Carbon dioxide is a colorless, odorless gas. Each molecule of carbon dioxide is composed of one atom of carbon and two atoms of oxygen. It is easy to create using household chemicals, baking soda and vinegar, in an experiment that is common to many elementary schools. The acidic vinegar reacts with the basic baking soda to release water, sodium acetate, and carbon dioxide. From there, using simple steps, it is possible to use or harvest it in its gaseous form.
Carbon dioxide is heavier than air and does not support combustion. For these reasons, it is used in certain types of fire extinguishers. Carbon dioxide is also the gas that gives soft drinks their bubbles, and it can be frozen under pressure to create dry ice. It also finds use in greenhouses, inflating life rafts and life jackets, and in the meat industry, where operators employ it to calm animals before slaughter. Under normal atmospheric pressure, carbon dioxide does not exist as a liquid, and as a result, when dry ice melts it goes directly from solid to gas.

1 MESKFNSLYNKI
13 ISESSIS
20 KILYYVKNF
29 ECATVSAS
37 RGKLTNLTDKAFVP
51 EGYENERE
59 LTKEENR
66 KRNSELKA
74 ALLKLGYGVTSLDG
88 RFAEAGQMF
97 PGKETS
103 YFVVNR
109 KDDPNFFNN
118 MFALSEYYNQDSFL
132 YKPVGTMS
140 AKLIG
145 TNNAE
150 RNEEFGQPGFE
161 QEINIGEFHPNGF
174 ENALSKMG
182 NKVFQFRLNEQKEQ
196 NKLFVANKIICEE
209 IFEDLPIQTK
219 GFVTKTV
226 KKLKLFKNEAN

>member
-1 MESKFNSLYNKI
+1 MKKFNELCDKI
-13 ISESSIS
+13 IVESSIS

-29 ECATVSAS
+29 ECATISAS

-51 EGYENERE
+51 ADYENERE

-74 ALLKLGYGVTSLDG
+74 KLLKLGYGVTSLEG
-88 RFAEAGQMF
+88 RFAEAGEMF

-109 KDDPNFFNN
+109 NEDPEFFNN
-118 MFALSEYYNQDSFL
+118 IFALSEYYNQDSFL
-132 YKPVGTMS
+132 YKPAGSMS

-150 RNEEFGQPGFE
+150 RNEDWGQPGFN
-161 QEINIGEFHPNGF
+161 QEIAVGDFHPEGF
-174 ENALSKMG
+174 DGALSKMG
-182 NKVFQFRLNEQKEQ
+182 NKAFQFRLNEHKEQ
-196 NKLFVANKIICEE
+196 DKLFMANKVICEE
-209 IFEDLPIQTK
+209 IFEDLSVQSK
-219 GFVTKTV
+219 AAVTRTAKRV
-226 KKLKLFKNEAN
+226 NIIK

Pour about 1 inch of vinegar into your 2-liter soda bottle using a funnel.
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Clean and dry your funnel.
Add 2 tablespoons of baking soda into the soda bottle slowly using your funnel. The baking soda and vinegar will fizz. The gas being given off is carbon dioxide. Keep adding the baking soda until there is no more fizzing. The carbon dioxide being given off is heavier than air. Thus, with the bottle upright, the gas will force the air out of the bottle, and the carbon dioxide will remain.
Light a candle.
Pour the carbon dioxide carefully from the soda bottle over the candle. Pour it just as though it were water or some other liquid. Because it is heavier than air, it will pour out of the bottle and over the flame of the candle and extinguish it. Be sure not to pour any of the vinegar or baking soda out of the bottle, just the gas.
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Capture carbon dioxide in a balloon by stretching the neck of the balloon over the neck of the bottle.
Don’t add the baking soda to the bottle too quickly or the fizzing mixture could overflow out of the bottle.
Be careful with the candle and matches. Always have an adult present when experimenting with fire.